The Pentagon's No. 2 civilian, questioned by a congressional panel on the difficult U.S. campaign in Iraq, asserted anew Tuesday that Saddam Hussein (search) was a brutal dictator and Iraq is better off without him.
Sen. Edward M. Kennedy told Deputy Defense Secretary Paul Wolfowitz (search) his testimony before the Armed Services Committee was "somewhat disingenuous."
Kennedy, D-Mass., faulted Wolfowitz for offering testimony that focused on human rights under Saddam's rule rather than the administration's main rationale for going to war last years — the allegation that Saddam had an arsenal of weapons of mass destruction.
The hearing was among five question-and-answer face-offs Congress scheduled for administration officials this week amid increased anxiety on Capitol Hill about the course of the war. Wolfowitz gave a half-hour statement focusing mostly on administration claims about the abuses of Iraqis under Saddam and progress occupation forces have made since his ouster.
As Wolfowitz testified on Iraqi operations before the Armed Services panel, Senate Foreign Relations Committee Chairman Dick Lugar criticized the administration, at another hearing, for the Pentagon's refusal to testify later this week on the planned June 30 transition to Iraqi sovereignty.
Saying success in Iraq depends on the administration's credibility, Lugar noted that over the past year and a half the administration has "failed to communicate" its plans to Congress and the American people. And it may be missing another chance by not showing up Thursday, he said Tuesday, opening the first of his committee's three hearings.
Sen. John Warner, R-Va. and chairman of the Armed Services panel, opened his hearing noting the rise in violence in Iraq this month and saying insurgents "seek to delay their inevitable defeat" by occupation forces.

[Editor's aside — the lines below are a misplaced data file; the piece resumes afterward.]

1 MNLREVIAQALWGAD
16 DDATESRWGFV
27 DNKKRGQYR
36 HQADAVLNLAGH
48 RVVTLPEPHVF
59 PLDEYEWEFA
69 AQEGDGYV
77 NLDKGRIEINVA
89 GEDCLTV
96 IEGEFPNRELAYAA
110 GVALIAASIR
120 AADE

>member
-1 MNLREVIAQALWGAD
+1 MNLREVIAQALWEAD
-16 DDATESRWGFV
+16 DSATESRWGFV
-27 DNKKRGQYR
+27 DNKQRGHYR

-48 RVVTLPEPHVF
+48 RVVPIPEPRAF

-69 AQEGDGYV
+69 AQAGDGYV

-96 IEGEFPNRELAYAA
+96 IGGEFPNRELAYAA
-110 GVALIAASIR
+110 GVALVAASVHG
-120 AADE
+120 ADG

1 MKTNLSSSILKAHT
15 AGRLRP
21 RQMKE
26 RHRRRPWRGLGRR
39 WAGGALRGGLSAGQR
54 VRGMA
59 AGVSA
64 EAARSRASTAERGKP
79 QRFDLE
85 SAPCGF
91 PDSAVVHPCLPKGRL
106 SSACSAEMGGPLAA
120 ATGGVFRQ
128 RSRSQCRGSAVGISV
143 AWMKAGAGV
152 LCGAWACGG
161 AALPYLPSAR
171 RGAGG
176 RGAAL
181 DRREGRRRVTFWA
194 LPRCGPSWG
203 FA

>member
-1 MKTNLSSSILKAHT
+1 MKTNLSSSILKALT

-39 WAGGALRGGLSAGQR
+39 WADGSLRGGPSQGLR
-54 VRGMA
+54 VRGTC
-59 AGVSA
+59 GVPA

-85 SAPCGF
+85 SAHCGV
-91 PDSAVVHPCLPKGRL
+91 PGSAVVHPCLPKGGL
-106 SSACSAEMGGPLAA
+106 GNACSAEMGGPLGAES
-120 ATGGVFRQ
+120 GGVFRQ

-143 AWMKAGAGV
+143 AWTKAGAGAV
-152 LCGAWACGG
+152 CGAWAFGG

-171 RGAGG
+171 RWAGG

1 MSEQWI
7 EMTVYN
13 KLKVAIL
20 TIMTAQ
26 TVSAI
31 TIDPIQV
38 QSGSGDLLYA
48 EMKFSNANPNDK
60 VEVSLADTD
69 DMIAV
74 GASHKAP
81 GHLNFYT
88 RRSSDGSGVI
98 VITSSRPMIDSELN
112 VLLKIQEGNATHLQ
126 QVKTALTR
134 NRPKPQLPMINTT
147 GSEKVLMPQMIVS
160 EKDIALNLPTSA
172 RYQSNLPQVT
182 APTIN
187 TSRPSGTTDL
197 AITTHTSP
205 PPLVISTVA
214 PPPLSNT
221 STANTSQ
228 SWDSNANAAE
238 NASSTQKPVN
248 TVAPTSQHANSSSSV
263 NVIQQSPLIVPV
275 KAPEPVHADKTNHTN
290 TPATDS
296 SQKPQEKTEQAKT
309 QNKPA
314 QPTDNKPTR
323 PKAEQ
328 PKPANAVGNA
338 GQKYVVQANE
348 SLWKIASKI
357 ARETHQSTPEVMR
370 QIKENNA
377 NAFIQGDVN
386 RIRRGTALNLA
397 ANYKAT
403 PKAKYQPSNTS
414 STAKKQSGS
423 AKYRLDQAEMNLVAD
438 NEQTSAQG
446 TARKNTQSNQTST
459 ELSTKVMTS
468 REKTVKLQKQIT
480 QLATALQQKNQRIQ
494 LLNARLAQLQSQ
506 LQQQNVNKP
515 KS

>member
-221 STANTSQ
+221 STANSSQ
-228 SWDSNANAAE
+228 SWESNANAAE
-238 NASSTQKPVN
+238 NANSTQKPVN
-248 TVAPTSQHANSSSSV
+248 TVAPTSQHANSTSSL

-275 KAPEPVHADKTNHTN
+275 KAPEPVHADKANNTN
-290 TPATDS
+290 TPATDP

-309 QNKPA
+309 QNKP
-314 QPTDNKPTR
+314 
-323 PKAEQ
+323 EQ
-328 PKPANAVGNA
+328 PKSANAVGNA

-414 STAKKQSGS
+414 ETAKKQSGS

"The importance of this hearing cannot be overstated," said Warner. "We are at a critical juncture ... in both Iraq and Afghanistan."
Throughout the week's hearings, officials are likely to face questions on what is being done to calm the increased violence in Iraq, whether troop levels are high enough and exactly how the administration intends to work with the United Nations (search). U.S. occupation authorities, who long shunned a substantive U.N. role in Iraq, are now counting on it to help devise a plan for forming a new Iraqi government to accept sovereignty on the turnover date.
Democrats are expected to ask about mistakes of the past that they say have brought the administration to this point. And Sen. Carl Levin, top Democrat on the Armed Services panel, said Tuesday it was necessary to do that in order to more forward.
"Despite the obvious setbacks that we have experienced, I believe that we can succeed in bringing peace and stability to Iraq," he said. "It will help to achieve that goal if we're willing to learn from our mistakes. The first step is to recognize that mistakes were made."
Criticisms include: too few troops sent over in the first place; a lack of planning for postwar operations; unilateral action that has left the United States bearing the bulk of the financial and human toll; and overly optimistic predictions on what it would take to oust Saddam and build a new democratic government in his place.
Meanwhile, presidential press secretary Scott McClellan said President Bush invited congressional Republicans to a meeting at the White House late Tuesday.
McClellan said the "coalition is strong" in Iraq despite the announcements this week of the impending departure of troops from Spain and Honduras. Asked whether this was evidence the coalition was unraveling, McClellan, traveling with Bush to Buffalo, N.Y., replied, "I disagree with that strongly."
Worry about events in Iraq crosses party lines.
The hearings come during the deadliest month in Iraq for U.S. forces since the invasion began — 100 killed in the increasingly violent insurgency. Some estimate over 1,000 Iraqis have died, including civilians, insurgents and police.
Many lawmakers who visited their districts on the just-ended spring recess faced constituents' questions about Iraq.
Polls are showing an increase in the number of Americans who think troops should come home and a reduction in support for the president's handling of Iraq. Already, almost six in 10 of those surveyed say he does not have a clear plan for success in Iraq.
Republicans say Bush eased some Americans' concerns with his news conference last week when he pledged to stay the course in Iraq. Democrats say he was short on details.